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Forced Induction - V8 V8 Supercharger, turbo, nitrous discussions

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Old 08-13-2009, 10:20 AM   #1
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Forced induction by other means

just a thought...

if a supercharger simply raises the air pressure in the intake.... why can't you just plumb up some tubing that goes to the intake from an air (or pure o2) cylinder with a pressure regulator. Then you could add pressure on demand with a valve.

seems like a no-brainer, but there must be a reason that noone does it this way.

thoughts?
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Old 08-13-2009, 10:40 AM   #2
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This is not a good idea lol. You cant just add pressurized air into the intake to make more power. Power is made by adding air and fuel. I cant imagine what your ecu will think if it senses a burst in air pressure all of a sudden with no extra fuel to compensate
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Old 08-13-2009, 05:08 PM   #3
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that is kind of what nitrous does with a little nitrogen to buffer the mix.
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Old 08-13-2009, 05:19 PM   #4
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Volume/pressure prohibitive if I had to guess.

Work through the math to see just what volumetric flow rate an LS3 has at say 4000rpm.

You can then backsolve to determine what volume of tank you would have to have at what pressure in order to supply that flow rate @ say 20 psi (6psi boost) for any amount of time.

Not having worked the math, I'd be willing to bet my eng. degree you're looking at either a big tank or one at REALLY high pressure, neither of which is very practical.

Now if you just want a few seconds of boost, then that might be feasible.
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Old 08-14-2009, 11:04 AM   #5
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Quote:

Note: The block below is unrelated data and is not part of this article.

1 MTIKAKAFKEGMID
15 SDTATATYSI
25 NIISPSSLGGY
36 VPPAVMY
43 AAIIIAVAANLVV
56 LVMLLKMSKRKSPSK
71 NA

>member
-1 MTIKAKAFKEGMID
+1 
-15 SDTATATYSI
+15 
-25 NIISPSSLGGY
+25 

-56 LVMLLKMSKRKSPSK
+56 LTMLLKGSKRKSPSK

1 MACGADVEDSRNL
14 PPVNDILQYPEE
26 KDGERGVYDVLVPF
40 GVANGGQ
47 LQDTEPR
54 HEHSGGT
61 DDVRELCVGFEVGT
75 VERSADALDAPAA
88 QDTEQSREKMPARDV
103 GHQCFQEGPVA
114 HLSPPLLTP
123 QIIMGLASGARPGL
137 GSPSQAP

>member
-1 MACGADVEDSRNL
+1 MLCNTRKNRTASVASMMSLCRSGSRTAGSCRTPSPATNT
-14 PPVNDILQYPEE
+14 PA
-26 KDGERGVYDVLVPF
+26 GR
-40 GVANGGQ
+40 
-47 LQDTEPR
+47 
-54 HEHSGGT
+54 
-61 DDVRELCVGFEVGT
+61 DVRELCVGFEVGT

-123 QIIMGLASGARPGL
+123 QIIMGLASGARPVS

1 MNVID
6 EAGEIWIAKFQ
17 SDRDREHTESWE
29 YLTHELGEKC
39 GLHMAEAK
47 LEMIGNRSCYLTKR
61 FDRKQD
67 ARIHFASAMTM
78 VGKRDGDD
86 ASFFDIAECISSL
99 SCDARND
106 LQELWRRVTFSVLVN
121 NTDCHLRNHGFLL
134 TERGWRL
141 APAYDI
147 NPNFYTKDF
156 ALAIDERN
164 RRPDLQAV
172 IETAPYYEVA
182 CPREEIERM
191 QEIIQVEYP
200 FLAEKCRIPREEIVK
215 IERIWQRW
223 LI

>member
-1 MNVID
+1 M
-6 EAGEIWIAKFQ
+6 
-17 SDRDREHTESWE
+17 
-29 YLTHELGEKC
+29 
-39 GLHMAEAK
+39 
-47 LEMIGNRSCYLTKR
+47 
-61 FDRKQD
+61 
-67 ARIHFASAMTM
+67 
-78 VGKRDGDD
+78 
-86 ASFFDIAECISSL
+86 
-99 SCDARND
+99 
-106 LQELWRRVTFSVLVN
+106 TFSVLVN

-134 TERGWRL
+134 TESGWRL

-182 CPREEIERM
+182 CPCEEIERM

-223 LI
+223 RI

Originally Posted by Bell040 View Post
just a thought...

if a supercharger simply raises the air pressure in the intake.... why can't you just plumb up some tubing that goes to the intake from an air (or pure o2) cylinder with a pressure regulator. Then you could add pressure on demand with a valve.

seems like a no-brainer, but there must be a reason that noone does it this way.

thoughts?
Thats essentially the premise behind a dry nitrous oxide system. Nitrous has about 3x the oxygen that air does but is much easier to work with than pure oxygen. As others have said, its not specifically the pressure its the amount of oxygen. Air at 7psi (over atmosphere) has 50% more oxygen than the same volume at atmospheric pressure. You can get the same effect by adding a relatively small volume of pure oxygen, or a slightly bigger volume of N20 (nitrous oxide).
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Old 08-14-2009, 01:34 PM   #6
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PV=nRT (ideal gas law)... (btw, I'm a ChemE)

As "P" increases, "n" increases

n = number of air molecules (air is 79% N2 and 21% O2)

So, if the reason for a supercharger is to increase the number of oxygen (O2) molecules supplied to the throttle valve... knowing that the PCM uses the O2 sensor to control the amount of fuel added to the chambers (to keep the reaction optimized)...

Then adding O2, by any other means, should yield the same result.

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Volume/pressure prohibitive if I had to guess.

Work through the math to see just what volumetric flow rate an LS3 has at say 4000rpm.

You can then backsolve to determine what volume of tank you would have to have at what pressure in order to supply that flow rate @ say 20 psi (6psi boost) for any amount of time.

Not having worked the math, I'd be willing to bet my eng. degree you're looking at either a big tank or one at REALLY high pressure, neither of which is very practical.

Now if you just want a few seconds of boost, then that might be feasible.
A 3000psi air cylinder will handle very high flow rates for a very long time (again PV=nRT).

... and even if you cant get to 6psi..... It should still increase the pressure by a very decent amount.


I am not going to try it and void my warranty... I was just wondering if anyone else has tried this in the past before spending $7000 on a fancy air compressor... "permanent" air compressor I might add.
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Old 08-14-2009, 01:38 PM   #7
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This is not a good idea lol. You cant just add pressurized air into the intake to make more power. Power is made by adding air and fuel. I cant imagine what your ecu will think if it senses a burst in air pressure all of a sudden with no extra fuel to compensate


you would add the air (or O2) line before the throttle valve and MAF sensor, but after the air filter...

the PCM would compensate... just as it does with ram air or a supercharger

and if it doesn't, you would just have to put a second valve on the air line that mimics the throttle valve
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Old 08-14-2009, 02:02 PM   #8
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Remember that FI is just that. Forced in, with some kind of backpressure that prevents the increased volume of air from flowing back outside the engine.

In an SC or turbo the spinning fan/lobes are this prevention, with a BOV there for the times there can be an overpressure.

With a nitrous system, the only pressure is enough to force the nitrous out against atmospheric pressure, the flow of air into the engine does the rest.